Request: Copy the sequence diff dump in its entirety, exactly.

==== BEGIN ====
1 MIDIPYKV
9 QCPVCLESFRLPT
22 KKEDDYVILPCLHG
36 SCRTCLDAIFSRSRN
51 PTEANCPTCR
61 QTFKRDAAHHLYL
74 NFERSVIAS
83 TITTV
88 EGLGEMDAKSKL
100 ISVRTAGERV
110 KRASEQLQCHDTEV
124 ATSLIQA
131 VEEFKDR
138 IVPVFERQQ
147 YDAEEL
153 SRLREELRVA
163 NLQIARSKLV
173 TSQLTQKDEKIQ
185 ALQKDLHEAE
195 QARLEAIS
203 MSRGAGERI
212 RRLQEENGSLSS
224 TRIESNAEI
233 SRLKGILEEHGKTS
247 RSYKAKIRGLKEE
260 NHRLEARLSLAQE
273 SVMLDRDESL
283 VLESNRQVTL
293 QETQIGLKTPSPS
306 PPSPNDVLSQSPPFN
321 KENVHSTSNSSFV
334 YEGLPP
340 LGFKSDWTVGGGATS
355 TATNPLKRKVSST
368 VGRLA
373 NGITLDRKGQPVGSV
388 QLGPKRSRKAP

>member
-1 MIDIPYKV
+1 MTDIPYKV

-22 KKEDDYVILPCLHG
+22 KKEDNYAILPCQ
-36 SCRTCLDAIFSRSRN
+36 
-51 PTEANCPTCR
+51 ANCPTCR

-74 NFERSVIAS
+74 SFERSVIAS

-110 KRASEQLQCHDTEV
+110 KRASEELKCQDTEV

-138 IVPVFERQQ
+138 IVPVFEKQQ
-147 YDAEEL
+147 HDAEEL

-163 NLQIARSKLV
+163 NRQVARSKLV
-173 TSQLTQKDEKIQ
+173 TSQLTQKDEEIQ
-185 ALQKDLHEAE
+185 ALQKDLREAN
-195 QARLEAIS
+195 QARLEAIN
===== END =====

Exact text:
1 MIDIPYKV
9 QCPVCLESFRLPT
22 KKEDDYVILPCLHG
36 SCRTCLDAIFSRSRN
51 PTEANCPTCR
61 QTFKRDAAHHLYL
74 NFERSVIAS
83 TITTV
88 EGLGEMDAKSKL
100 ISVRTAGERV
110 KRASEQLQCHDTEV
124 ATSLIQA
131 VEEFKDR
138 IVPVFERQQ
147 YDAEEL
153 SRLREELRVA
163 NLQIARSKLV
173 TSQLTQKDEKIQ
185 ALQKDLHEAE
195 QARLEAIS
203 MSRGAGERI
212 RRLQEENGSLSS
224 TRIESNAEI
233 SRLKGILEEHGKTS
247 RSYKAKIRGLKEE
260 NHRLEARLSLAQE
273 SVMLDRDESL
283 VLESNRQVTL
293 QETQIGLKTPSPS
306 PPSPNDVLSQSPPFN
321 KENVHSTSNSSFV
334 YEGLPP
340 LGFKSDWTVGGGATS
355 TATNPLKRKVSST
368 VGRLA
373 NGITLDRKGQPVGSV
388 QLGPKRSRKAP

>member
-1 MIDIPYKV
+1 MTDIPYKV

-22 KKEDDYVILPCLHG
+22 KKEDNYAILPCQ
-36 SCRTCLDAIFSRSRN
+36 
-51 PTEANCPTCR
+51 ANCPTCR

-74 NFERSVIAS
+74 SFERSVIAS

-110 KRASEQLQCHDTEV
+110 KRASEELKCQDTEV

-138 IVPVFERQQ
+138 IVPVFEKQQ
-147 YDAEEL
+147 HDAEEL

-163 NLQIARSKLV
+163 NRQVARSKLV
-173 TSQLTQKDEKIQ
+173 TSQLTQKDEEIQ
-185 ALQKDLHEAE
+185 ALQKDLREAN
-195 QARLEAIS
+195 QARLEAIN